Trembling With Fear 07/24/2022
Hello to you, brave creators. How are you doing? Here in London we’ve just had the hottest day ever recorded, and watching all the wildfires breaking out made me remember summers back home in Australia. There’s nothing quite like the smell of smoke on the horizon to yank you back to previous lives.
So I’ve been doing a lot of staying inside, sitting right in front of a fan (no aircon here!), and trying to make sure the bunny survives the heat. She did so well; as the weather broke last night, I sat with her watching my guilty pleasure TV (ahem, Supernatural) and pretended all was ok with the world.
A few days earlier, as the heat cranked up, I spent time on Zoom running some workshops on the art of the drabble. I find the teeny tiny stories are such a great way to hone my craft, to learn to make the hard edits, to spark creativity and curiosity. So, I brought that curiosity to my writing community at the London Writers’ Salon. I had more than 30 writers sit with me to examine some published drabbles (a few from this very publication, of course!), and to then work from visual prompts to create our own. Not everyone went dark – we even had some erotica! – but those that did have been encouraged to submit to Trembling With Fear.
You see, we have a never-ending hunger for drabbles and short stories, and I’d personally love to see what you all have in you, deep down in that dark place you don’t like to show too often. Tap into it. Let it all spill out. Then let me see the proceeds… <insert evil laugh>
Let’s take a look at those who have come before: This week’s short story sees Eric Fomley take us to the trees and the revolution with a tale of friendship gone awry.
For the quick bites, we have three delicious offerings:
- Emma E Murray’s Postpartum is simply heartbreaking
- Cursed Heart by Don Money warns us to treat our elders well, and
- Luminous Darkness by Catherine Berry will have you checking the dark corners twice
Over to you, Stuart….
FIRST – A quick note from one of our TWF editors, Amanda Headlee: Who wants summer to last longer? We do at the Horror Tree! This year, we’ve extended our Summer Specials submission period by an extra month so that we can collect even more hellishly hot and campfire creepy stories. Send us your tales of horror about backpacking, road trips, glamping, beach adventures, summer camp… anything summer-related goes! You may even want to write a drabble as a summer vacation postcard as a “wish you were here” [insert evil grin].
The submission window is open until August 31st to submit drabbles of 100 words and short stories up to 2500 words.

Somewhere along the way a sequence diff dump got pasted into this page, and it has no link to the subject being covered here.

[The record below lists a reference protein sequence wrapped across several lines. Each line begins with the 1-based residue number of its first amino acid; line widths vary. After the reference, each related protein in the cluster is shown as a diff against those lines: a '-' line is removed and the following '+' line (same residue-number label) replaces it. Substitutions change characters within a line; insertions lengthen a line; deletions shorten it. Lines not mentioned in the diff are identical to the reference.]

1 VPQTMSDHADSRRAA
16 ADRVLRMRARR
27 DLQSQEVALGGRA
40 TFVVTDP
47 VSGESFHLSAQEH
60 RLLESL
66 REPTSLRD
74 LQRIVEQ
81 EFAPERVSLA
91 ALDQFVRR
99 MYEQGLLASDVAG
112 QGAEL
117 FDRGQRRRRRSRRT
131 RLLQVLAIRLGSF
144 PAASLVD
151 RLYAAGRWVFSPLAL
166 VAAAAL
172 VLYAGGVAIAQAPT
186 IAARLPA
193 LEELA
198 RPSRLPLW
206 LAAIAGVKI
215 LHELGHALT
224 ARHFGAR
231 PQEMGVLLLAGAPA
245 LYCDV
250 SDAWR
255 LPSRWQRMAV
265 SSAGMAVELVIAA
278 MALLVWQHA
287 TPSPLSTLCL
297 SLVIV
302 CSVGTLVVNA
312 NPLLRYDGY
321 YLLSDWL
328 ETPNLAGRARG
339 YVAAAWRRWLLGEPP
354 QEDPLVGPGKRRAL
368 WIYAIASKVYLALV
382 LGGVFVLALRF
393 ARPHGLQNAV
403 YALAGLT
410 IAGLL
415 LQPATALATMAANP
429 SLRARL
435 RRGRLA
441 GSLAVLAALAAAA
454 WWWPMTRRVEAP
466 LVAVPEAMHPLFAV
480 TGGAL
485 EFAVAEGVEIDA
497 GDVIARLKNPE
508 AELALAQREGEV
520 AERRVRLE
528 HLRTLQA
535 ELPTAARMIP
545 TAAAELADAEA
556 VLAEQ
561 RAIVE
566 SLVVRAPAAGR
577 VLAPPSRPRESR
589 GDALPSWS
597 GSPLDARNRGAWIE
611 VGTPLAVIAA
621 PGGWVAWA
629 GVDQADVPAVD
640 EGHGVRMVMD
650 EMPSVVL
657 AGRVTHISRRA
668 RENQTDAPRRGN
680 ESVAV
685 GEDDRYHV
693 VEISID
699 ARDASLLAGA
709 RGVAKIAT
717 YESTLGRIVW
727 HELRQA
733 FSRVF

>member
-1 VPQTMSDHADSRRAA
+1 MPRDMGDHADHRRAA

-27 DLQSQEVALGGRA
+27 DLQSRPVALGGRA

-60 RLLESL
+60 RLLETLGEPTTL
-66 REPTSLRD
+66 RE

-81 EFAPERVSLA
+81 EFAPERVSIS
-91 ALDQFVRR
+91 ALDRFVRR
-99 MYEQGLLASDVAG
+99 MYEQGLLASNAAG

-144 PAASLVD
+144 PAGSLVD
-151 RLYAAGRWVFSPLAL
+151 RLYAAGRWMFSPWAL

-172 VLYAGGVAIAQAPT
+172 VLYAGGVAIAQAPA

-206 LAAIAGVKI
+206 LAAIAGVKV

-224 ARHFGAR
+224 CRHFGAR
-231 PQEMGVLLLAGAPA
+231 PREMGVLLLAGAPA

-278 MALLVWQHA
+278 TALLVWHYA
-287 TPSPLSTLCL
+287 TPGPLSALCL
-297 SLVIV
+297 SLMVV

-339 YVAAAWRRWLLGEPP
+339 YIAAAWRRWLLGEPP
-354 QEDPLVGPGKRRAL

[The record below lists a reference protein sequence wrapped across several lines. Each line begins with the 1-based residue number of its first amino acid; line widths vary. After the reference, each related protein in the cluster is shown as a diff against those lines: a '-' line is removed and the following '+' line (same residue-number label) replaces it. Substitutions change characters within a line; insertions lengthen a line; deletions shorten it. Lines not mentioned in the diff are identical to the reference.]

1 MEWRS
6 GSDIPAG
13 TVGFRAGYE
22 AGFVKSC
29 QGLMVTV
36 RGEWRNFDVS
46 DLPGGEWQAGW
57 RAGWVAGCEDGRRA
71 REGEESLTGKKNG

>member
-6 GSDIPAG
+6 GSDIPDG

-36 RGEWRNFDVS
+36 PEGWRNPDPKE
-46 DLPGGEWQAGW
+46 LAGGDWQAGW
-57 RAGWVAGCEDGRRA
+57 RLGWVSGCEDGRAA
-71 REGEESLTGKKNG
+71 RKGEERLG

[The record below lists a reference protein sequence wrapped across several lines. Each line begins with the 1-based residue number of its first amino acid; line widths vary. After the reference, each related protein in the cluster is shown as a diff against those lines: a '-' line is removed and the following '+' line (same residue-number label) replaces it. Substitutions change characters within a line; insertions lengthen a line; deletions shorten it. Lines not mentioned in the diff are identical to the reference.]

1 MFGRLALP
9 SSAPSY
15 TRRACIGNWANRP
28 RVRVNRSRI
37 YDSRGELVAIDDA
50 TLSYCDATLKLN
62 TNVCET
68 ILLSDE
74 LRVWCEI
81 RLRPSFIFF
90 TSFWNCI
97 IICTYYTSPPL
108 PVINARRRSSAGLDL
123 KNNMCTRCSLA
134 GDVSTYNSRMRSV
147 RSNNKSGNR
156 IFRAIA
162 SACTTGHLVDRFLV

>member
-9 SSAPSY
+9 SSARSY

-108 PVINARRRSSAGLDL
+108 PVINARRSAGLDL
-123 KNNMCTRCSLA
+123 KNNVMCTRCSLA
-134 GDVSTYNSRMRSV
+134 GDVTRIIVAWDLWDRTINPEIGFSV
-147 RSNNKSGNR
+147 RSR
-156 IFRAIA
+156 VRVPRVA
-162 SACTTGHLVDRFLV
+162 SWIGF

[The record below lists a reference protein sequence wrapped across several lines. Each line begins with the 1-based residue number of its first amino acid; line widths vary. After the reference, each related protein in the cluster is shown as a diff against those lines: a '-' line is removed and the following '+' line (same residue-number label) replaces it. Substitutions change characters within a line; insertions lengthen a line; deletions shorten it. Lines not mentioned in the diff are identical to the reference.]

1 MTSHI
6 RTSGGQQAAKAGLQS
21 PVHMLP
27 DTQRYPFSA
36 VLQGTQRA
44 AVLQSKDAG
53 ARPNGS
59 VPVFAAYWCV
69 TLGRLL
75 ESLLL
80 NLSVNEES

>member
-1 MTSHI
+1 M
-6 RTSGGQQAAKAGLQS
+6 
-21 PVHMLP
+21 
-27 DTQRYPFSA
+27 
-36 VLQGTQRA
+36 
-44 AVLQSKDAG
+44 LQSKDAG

I am on a quick vacation this week! Visiting a friend who I used to visit yearly and *waves hand in the air* it’s been a couple of years. So this one will be short and sweet. Not much in the way of updates, more in the way of reminders.
Just a reminder: the new editions of ‘Trembling With Fear Year 5‘ And ‘More Tales From The Tree 4‘ are both fully available at this time. Also, last month we lost 3 Patreons recently. Thankfully, one new one has stepped up to really help out! We’re still behind, though, thankfully, are much closer to where we were at. I will say that, if you’ve been thinking about becoming a Patreon, now would be the perfect time!
As mentioned the last couple of weeks, we’re a bit low on drabbles at the moment so if you have 100 words of speculative fiction that you’d like to send our way, we’re very open to it! 🙂
We’re under ***5*** subscribers away from hitting our current goal for the Horror Tree’s YouTube channel at the time of writing this! Once we hit 500, I promise that I’ll stop plugging it for at least a month! 😉
For those looking to support the site, we’ve recently launched a Ko-Fi and always have our Patreon going.
As always, I hope you had a great weekend.
Infiltration, by Eric Fomley
“Javier should’ve been back by now,” Stu says. He’s sitting on the ground with his rifle on his lap, picking grime from under his fingernails.
I shoulder mine and use the scope to scan the tree line again, the edge of Mech territory. I think I spot movement in the trees but I’m pretty sure it’s just the thrum of my pulse behind my eyes. Sneaking into Mech territory always turns my nerves to shit.
“He probably got lost,” I say, but I know that’s not true. We’ve crossed this section of trees into Mech territory a dozen times. We always go one at a time, grab what supplies we can for the Resistance from the old city, and come straight back.
“Maybe something happened,” Stu says, voice flat.
I’m thinking of a retort when I see a figure emerge from the trees. I focus in with the scope. It’s Javier.
“Here he is,” I say.
Stu grabs his rifle and uses the stock to levy himself to his feet. We both aim down sights while Stu makes the two tone whistling noise that we’d made our signal. If all’s clear Javier will return it in the opposite order.
But Javier keeps walking toward us, same pace, and no whistle.
“Maybe he didn’t hear,” I say.
Stu takes his left hand from the rifle’s under-barrel and cups it around his lips, whistling louder.
My chest tightens. “Why isn’t he giving it back?”
“Like I said, something’s not right,” he says.
“Try it one more time,” I say. My palms are sweaty, my finger hovers by the trigger guard.
“I think you and I both know what happens next,” Stu says.